Idealizations are ubiquitous in science. They are distortions or falsities that enter into theories, laws, models, and scientific representations. Various questions suggest themselves: What are idealizations? Why do we appeal to idealizations and how do we justify them? Are idealizations essential to physics and, if so, in what sense and for which purpose? How can idealizations provide genuine understanding? If our motivation for believing in the existence of unobservable entities like electrons and quarks is that they are indispensable to our best theories, should we also believe in the existence of indispensable idealizations?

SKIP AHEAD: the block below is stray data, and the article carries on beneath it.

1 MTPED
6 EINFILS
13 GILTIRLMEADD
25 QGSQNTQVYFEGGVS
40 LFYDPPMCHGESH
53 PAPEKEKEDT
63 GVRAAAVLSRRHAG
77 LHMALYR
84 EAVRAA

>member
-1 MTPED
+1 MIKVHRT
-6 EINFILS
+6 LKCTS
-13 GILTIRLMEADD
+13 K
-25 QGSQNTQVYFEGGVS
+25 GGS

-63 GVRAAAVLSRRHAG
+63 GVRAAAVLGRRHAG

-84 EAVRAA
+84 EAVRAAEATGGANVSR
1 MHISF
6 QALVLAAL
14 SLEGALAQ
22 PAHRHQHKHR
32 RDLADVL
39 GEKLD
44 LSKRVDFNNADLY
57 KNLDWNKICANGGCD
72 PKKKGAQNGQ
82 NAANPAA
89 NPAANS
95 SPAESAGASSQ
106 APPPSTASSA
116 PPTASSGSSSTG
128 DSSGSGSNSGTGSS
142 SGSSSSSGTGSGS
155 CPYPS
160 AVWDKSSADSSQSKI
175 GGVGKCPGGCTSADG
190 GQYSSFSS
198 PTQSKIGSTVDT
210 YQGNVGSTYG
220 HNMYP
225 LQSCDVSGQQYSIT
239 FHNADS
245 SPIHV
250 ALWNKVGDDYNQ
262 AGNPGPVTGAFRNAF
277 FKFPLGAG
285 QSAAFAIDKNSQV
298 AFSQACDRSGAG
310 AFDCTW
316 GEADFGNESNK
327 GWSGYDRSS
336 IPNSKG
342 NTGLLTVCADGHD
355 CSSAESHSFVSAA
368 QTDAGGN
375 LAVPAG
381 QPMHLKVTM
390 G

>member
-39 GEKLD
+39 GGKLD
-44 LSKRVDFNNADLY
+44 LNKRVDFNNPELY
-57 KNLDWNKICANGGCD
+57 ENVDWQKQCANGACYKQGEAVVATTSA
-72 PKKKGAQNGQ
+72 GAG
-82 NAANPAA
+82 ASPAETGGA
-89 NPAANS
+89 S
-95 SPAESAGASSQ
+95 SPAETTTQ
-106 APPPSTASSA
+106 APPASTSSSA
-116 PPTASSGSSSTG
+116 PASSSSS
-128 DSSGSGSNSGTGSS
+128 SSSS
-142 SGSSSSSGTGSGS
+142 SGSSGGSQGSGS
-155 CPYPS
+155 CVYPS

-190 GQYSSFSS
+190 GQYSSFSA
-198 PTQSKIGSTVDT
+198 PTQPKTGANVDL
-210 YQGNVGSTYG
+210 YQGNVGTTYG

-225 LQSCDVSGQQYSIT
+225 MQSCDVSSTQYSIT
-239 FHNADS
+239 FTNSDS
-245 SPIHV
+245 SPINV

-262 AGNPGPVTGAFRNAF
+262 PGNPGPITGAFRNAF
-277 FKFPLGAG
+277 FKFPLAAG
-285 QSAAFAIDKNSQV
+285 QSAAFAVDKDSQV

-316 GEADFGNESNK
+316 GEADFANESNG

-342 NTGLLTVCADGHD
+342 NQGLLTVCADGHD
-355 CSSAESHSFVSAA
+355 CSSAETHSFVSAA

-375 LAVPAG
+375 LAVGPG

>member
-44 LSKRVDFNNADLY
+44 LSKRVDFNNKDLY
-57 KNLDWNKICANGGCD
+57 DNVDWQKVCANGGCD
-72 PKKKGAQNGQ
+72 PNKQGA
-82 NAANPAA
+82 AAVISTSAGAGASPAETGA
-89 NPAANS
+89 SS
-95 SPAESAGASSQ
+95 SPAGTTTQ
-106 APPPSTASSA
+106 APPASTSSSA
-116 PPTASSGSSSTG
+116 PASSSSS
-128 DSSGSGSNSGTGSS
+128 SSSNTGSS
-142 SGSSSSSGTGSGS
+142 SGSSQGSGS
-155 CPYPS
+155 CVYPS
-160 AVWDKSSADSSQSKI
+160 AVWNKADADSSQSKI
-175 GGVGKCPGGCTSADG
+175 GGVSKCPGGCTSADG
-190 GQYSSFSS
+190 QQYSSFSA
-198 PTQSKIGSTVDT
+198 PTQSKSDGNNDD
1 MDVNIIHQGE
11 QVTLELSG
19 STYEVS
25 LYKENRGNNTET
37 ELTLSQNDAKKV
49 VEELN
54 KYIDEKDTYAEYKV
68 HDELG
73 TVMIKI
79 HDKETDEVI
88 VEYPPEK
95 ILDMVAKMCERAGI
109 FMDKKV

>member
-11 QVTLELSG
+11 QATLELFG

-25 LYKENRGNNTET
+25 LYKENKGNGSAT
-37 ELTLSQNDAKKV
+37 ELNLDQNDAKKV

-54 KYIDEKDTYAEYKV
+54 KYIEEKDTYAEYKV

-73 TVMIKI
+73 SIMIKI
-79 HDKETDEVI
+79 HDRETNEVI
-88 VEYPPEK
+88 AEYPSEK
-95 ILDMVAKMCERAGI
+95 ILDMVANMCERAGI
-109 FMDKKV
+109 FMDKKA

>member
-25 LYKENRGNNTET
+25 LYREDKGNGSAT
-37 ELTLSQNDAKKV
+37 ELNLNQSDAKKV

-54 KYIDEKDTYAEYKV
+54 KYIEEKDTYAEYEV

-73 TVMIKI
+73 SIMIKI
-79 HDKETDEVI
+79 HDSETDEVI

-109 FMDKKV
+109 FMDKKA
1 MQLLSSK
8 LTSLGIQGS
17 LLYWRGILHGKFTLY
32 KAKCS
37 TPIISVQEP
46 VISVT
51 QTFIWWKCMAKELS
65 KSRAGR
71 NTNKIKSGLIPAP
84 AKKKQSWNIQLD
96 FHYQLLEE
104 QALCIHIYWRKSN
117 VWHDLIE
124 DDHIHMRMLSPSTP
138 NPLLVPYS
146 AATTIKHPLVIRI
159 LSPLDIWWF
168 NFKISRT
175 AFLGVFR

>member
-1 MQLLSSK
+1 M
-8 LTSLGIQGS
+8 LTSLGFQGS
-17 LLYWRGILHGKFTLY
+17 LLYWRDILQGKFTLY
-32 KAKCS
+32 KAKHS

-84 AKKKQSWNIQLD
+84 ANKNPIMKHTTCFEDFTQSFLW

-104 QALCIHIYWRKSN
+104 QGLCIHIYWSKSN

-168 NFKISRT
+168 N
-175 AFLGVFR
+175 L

My new book, Idealizations in Physics (Cambridge University Press), sheds light on such questions and connects with issues such as epistemic justification, mathematical Platonism, scientific realism, and scientific understanding.
Scientific Understanding and Representation: Modeling in the Physical Sciences is published by Routledge today!
This book assembles cutting-edge scholarship on scientific understanding, scientific representation, and their delicate interplay. Featuring several articles in an engaging ‘critical conversation’ format, the volume integrates discussions about understanding and representation with perennial issues in the philosophy of science, including the nature of scientific knowledge, idealizations, scientific realism, scientific inference, and scientific progress.